Via “CPS chief is blasted for claiming the number of rape convictions is more than double the real figure” by Martin Beckford, The Daily Mail, October 21, 2017:

Britain’s top prosecutor has been blasted by a watchdog for claiming the number of rape convictions is more than double the real figure.

Alison Saunders, the Director of Public Prosecutions, was warned that the hugely inflated figures in a report on violence against women were ‘misleading’.

She was told in a letter from the UK Statistics Authority that the true number of people convicted of rape last year was under 1,400. This is less than half the 3,000 she alleged in the report by the Crown Prosecution Service (CPS) earlier this month.

The huge gap is because the CPS includes crimes that were originally investigated as rapes but later downgraded to less serious offences.

Last night, TV company executive Leon Hawthorne, who complained about the statistics discrepancy, said: ‘Alison Saunders went on the media to boast about how more and more rapists are being found guilty. The problem is her figures are a calculated deception.’

Blurred Stats

— Annual Violence Against Women and Girls crime report by U.K. state prosecution service inflates rape conviction rate statistics for second year in a row

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Last year, I blogged about how the U.K. Crown Prosecution Service (CPS) inflated the rape conviction rate with its annual Violence Against Women and Girls (VAWG) crime report.

In a press release, the CPS claimed that in 2015-16 it convicted “more cases of rape…than ever before,” with “a rise in the rape conviction rate [from 56.9 per cent] to 57.9 percent.” Those figures were widely reported by the British press. However, a close look at the accompanying data showed that those figures included “cases initially flagged as rape where a conviction was obtained for an alternative or lesser offence” and “where a rape charge is subsequently amended.”

Efforts via this blog to report the actual figures resulted in corrections in two major British newspapers, including a page two correction in the print edition of The Daily Telegraph.

Earlier this week, the CPS released its 10th annual VAWG report. The report again boasts the “highest volumes ever recorded” of rape convictions, with a rise “from 2,689 in 2015-16 to 2,991 in 2016–17.”

The accompanying data also includes the caveat that “CPS data on successful rape prosecutions includes not only cases resulting in a conviction for rape, but also cases initially flagged as rape where a conviction was obtained for an alternative or lesser offence.” The data report further states that CPS figures include cases “where a decision is taken to charge an offence other than rape, or where a rape charge is subsequently amended.”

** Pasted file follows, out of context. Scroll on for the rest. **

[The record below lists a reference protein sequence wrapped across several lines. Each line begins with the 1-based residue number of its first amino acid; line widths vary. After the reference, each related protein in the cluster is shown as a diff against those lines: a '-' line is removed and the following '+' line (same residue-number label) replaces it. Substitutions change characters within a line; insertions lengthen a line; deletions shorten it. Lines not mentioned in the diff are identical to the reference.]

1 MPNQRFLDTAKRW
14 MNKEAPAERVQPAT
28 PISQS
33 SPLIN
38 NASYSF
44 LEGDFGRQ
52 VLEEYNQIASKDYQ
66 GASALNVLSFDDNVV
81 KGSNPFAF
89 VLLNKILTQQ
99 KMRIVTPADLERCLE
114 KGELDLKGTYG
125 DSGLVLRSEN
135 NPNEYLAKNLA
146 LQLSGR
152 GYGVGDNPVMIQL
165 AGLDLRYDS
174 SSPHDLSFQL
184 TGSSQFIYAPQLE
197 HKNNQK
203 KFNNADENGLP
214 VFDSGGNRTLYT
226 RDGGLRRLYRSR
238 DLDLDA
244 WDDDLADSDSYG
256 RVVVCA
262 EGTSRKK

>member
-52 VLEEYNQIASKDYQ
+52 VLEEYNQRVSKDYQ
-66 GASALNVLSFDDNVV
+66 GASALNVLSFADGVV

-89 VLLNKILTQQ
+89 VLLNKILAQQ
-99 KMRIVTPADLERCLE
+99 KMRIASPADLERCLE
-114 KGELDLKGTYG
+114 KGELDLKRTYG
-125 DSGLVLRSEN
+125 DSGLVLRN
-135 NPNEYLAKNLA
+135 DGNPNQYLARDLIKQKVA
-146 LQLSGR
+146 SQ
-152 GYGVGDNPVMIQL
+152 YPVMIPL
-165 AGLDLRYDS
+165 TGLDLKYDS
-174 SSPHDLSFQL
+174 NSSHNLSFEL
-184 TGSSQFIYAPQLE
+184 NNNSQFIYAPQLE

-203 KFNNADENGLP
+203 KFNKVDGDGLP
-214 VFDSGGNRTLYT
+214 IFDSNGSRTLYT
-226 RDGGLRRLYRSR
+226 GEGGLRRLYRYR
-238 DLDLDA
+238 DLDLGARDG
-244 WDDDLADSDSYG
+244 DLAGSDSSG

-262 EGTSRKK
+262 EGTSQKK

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So far five major publications, The Guardian, BBC NewsThe Independent, The Times, and BuzzFeed News, have published stories quoting the CPS’ claims about “record” numbers of convictions.

I’ll ask all four about the inflated figures and blog the results.

Blurred Lines

UK prosecution service fudges the statistics on rape

Earlier this month, the Crown Prosecution Service (CPS) released its annual Violence Against Women and Girls crime report.¹ Via a press release, the CPS claimed that it was “convicting more cases of rape…than ever before,” with “a rise in the rape conviction rate [from 56.9] to 57.9 per cent.”

Despite the CPS’ own admission that it “does not collect data which constitutes official statistics as defined in the Statistics and Registration Service Act 2007,” figures from the press release were reported in several mainstream newspapers, including the Guardian and the Telegraph.

the-guardian-violence-against-women-and-girls-crime-report

However, a close look at the report itself reveals that the rape conviction rate includes “cases initially flagged as rape [but] where a conviction was obtained for an alternative or lesser offence” and where a rape charge is subsequently amended.”

For example, the report states that there was a total of 2,689 rape convictions for the financial year 2015-16, yet according to statistics from the Ministry of Justice (MOJ),² there was only 1,297 rape convictions for the calendar year 2015 – a disparity of 1,392.

My questions:

• How many cases initially flagged as rape were later charged or convicted with a lesser crime? How many where the conviction was amended altogether?

• How many convictions were obtained in the period prior to the start of the financial year 2015-16? How many after the calendar year 2015?

Those are questions for a statistician better qualified than a C-grade maths student such as myself. In the meantime, I’ll ask the CPS about its methods of recording statistics and blog the results.

Stay tuned.

¹The report is also “inclusive of data on men and boys.”
²MOJ data “only includes cases where the final conviction was for rape.”